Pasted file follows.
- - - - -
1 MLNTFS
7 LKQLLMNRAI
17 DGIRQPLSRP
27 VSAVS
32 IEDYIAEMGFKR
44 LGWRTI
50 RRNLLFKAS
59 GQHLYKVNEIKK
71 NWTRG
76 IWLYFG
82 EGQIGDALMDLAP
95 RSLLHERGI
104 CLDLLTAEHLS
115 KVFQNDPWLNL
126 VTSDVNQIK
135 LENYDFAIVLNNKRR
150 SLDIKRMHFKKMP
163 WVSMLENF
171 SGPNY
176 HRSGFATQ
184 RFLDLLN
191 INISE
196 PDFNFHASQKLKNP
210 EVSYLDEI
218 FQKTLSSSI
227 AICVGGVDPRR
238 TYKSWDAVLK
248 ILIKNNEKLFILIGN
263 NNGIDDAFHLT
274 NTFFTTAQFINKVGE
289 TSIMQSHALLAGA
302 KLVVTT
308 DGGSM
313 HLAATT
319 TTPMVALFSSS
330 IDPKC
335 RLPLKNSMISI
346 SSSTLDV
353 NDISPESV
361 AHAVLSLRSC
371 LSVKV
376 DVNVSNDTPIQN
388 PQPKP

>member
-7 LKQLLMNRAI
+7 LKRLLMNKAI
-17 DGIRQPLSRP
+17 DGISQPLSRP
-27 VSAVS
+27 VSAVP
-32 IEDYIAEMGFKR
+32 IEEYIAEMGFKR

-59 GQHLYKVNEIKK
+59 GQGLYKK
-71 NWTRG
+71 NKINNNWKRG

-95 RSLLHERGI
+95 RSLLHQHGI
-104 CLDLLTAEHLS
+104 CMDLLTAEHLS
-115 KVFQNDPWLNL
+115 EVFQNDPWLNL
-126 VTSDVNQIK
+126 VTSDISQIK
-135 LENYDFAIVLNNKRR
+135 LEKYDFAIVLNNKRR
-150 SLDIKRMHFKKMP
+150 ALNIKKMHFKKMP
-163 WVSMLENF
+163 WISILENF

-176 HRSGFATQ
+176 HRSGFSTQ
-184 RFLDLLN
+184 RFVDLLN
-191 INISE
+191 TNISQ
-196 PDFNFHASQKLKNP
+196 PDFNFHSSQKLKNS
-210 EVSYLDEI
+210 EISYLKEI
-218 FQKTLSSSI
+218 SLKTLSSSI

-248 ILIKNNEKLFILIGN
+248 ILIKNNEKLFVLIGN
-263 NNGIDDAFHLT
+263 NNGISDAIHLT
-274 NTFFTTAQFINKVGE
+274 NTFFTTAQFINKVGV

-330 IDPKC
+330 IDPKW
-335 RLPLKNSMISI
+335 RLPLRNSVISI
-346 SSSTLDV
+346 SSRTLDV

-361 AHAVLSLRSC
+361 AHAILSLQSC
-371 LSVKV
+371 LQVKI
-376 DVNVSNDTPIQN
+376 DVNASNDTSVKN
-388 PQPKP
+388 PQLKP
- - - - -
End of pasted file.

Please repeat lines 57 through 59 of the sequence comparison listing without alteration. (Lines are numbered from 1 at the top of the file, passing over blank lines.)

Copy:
-95 RSLLHERGI
+95 RSLLHQHGI
-104 CLDLLTAEHLS